“We’ve been interested in [personal financial management], but adoption is very low.” – Rizwan Khalfan, SVP and Chief Digital Officer, TD Bank GroupThe Canadian banking scene is super conservative, so this is no doubt an interesting move. This deal can provide great opportunities and also comes with some challenges. Great opportunities:
- Banks absolutely need to try new things. Kudos to TD for taking a leap here in an effort to innovate and try something new. Their recent mobile wallet announcement is another great example.
- Canadian consumers could benefit from new, exciting and useful mobile tools. The Canadian mobile landscape has been pretty quiet, with the most recent “innovation” being the launch of mobile remote deposit capture by some of the banks. There have been interesting mobile payments announcements (e.g. RBC and Bionym), but not much as it relates to classic banking.
- Consumers need help managing their money and turn to their bank for advice. Our US consumer survey and Canadian consumer survey point quite clearly to this. Americans and Canadians prefer to use bank provided tools to manage their personal finances.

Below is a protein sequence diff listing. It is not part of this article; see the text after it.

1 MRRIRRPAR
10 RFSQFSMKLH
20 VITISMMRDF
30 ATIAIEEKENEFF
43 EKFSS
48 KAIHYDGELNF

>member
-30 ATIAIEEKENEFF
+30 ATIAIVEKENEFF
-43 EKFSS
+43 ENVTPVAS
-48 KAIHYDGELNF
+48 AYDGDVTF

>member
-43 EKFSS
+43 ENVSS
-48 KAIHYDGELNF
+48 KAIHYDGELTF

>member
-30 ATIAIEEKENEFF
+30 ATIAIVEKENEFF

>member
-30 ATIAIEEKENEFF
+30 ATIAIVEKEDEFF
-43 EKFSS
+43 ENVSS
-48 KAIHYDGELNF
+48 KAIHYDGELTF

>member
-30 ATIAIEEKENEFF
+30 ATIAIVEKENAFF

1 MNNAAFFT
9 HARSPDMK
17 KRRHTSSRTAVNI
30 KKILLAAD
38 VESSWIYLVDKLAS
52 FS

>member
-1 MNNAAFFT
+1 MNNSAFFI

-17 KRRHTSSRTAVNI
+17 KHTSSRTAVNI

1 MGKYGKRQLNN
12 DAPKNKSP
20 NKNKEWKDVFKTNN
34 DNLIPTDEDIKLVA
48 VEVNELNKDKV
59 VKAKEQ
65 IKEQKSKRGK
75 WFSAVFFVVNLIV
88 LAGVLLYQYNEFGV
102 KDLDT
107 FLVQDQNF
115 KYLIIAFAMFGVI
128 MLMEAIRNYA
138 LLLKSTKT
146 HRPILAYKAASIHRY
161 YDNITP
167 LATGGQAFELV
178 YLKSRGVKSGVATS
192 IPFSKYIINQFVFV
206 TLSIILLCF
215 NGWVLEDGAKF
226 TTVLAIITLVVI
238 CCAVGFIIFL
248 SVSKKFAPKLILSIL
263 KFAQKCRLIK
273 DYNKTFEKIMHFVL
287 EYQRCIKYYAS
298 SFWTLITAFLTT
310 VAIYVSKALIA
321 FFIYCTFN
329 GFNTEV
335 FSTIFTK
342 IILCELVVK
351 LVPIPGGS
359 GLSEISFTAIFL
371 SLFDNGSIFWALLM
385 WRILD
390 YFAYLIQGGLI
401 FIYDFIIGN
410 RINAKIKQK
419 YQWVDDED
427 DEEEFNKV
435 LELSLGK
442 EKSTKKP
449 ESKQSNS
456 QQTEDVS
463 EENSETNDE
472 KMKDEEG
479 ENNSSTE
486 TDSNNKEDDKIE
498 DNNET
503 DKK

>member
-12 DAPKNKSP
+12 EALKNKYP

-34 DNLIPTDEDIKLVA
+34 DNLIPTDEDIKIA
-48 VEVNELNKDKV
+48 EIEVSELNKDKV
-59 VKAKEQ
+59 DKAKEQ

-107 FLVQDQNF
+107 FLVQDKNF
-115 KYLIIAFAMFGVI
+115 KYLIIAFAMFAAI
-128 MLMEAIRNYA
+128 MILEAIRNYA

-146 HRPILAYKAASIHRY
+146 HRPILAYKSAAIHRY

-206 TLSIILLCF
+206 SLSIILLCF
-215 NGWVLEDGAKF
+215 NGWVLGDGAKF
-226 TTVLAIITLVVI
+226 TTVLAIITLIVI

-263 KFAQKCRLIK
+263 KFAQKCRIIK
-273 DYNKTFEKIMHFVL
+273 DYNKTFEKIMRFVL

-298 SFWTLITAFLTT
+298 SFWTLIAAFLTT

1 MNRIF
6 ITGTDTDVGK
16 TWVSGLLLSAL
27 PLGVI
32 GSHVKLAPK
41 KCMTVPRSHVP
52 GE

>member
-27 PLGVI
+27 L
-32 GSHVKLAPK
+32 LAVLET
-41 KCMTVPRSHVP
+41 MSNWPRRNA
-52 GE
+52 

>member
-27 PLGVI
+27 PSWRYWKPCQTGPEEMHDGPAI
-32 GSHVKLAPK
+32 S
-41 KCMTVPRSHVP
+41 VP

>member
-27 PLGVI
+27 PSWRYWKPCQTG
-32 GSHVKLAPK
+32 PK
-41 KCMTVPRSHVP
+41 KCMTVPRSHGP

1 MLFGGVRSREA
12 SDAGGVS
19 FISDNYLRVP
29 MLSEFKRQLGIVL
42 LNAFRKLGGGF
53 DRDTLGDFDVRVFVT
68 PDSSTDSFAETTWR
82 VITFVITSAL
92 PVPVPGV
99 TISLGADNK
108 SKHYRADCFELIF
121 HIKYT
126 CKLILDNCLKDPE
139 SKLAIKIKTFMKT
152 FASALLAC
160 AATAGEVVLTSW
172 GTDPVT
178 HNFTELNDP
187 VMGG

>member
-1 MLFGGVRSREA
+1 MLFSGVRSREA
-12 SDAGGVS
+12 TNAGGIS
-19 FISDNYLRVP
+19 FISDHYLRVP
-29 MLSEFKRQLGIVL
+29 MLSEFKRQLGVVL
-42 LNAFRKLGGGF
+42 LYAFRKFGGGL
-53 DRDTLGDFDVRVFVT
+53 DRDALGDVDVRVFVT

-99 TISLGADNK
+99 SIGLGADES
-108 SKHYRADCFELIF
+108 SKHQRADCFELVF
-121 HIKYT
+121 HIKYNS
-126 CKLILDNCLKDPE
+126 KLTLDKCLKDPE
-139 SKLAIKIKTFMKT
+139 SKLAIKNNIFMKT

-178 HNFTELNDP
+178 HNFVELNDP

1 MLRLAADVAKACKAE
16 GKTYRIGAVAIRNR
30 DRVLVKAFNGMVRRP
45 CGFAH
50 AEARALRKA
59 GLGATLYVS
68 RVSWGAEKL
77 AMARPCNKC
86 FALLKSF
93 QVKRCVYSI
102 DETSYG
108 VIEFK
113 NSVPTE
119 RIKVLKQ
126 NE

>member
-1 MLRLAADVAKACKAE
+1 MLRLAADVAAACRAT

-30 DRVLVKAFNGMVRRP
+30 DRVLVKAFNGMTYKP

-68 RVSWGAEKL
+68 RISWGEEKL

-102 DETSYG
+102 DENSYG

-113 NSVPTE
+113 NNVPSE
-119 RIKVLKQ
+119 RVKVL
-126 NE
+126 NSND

- Adding features to TD’s simplistic mobile app could present technical and user experience challenges. Moven has a keen focus on the user experience. The existing TD smartphone app – well, not so much. TD’s Canadian tablet app is slow and buggy. We could not even install this app on our Android test tablets due to compatibility issues. This leads me to believe that TD will either completely overhaul their app or release Moven as a separate app/account.
- Most PFM endeavours have not been very successful when it comes to customer adoption. Will Moven and TD manage to figure out how to get customers on board and actively using PFM? This is going to be extremely challenging. Celent has done all kinds of research on PFM and will be publishing a fresh report on this topic in the new year. The report will encourage banks to take a completely different approach to PFM – stay tuned for our insights on this topic.
- The viability of a digital only bank is questionable. Can Canada or the United States sustain a digital only bank? Is there a future for the neobanks? See the following blog post for our viewpoint on this. The Canadian bank switch rate is quite low overall, though it is quite high (13% in 2013) for the 18-25 year old segment. Neobanks have a place, though they will have difficulty being successful in the near term.